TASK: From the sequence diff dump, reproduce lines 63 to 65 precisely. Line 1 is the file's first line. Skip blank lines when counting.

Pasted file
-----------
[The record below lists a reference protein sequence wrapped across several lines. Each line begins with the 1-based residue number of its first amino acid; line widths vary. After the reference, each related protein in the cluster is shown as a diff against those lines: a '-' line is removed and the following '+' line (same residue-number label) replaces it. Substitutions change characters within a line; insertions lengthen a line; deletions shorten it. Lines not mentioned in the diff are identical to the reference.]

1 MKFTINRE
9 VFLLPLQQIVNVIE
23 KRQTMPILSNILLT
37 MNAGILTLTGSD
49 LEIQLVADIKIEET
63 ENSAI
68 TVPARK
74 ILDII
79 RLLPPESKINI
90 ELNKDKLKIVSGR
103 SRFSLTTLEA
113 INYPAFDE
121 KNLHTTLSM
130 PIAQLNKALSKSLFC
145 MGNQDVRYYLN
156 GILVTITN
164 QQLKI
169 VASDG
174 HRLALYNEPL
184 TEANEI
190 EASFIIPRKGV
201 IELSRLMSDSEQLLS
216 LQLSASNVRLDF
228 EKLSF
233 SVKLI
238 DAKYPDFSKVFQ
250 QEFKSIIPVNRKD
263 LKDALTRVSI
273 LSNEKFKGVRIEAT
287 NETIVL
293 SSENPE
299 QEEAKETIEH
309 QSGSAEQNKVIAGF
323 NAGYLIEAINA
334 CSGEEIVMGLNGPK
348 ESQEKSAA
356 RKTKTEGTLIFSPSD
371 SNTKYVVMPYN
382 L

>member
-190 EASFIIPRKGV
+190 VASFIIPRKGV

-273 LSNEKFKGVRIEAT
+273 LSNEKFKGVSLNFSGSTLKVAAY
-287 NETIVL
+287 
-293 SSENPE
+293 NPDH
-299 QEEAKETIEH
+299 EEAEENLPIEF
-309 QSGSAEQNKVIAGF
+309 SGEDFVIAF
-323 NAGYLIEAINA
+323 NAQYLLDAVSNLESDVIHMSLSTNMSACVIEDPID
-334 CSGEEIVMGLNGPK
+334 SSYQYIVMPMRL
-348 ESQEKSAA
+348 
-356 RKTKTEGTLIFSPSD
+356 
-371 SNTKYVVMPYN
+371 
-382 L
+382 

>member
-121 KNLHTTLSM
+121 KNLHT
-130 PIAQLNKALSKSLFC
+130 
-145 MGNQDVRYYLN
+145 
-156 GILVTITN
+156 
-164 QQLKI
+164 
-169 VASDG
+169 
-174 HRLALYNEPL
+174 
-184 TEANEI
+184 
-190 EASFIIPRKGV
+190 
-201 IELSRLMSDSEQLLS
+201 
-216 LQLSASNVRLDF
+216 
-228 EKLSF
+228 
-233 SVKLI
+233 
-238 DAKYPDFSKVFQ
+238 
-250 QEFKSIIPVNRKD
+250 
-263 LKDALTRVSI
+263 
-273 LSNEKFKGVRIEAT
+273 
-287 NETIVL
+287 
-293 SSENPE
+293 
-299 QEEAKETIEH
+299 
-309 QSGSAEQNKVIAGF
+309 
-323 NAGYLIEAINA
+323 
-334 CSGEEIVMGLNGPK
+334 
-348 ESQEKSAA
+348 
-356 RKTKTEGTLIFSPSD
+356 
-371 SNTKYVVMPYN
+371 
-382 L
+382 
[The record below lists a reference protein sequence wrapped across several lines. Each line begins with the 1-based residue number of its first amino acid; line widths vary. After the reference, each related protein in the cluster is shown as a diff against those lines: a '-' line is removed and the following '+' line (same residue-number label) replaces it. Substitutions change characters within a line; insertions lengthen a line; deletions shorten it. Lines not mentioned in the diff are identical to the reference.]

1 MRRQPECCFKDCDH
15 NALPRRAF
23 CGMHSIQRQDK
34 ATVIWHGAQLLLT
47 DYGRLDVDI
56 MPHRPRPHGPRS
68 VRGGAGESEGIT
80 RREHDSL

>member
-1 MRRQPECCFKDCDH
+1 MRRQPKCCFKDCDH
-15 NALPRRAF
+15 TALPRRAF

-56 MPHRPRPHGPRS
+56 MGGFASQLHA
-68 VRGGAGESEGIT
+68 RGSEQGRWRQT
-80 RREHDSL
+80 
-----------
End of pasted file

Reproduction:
+371 
-382 L
+382 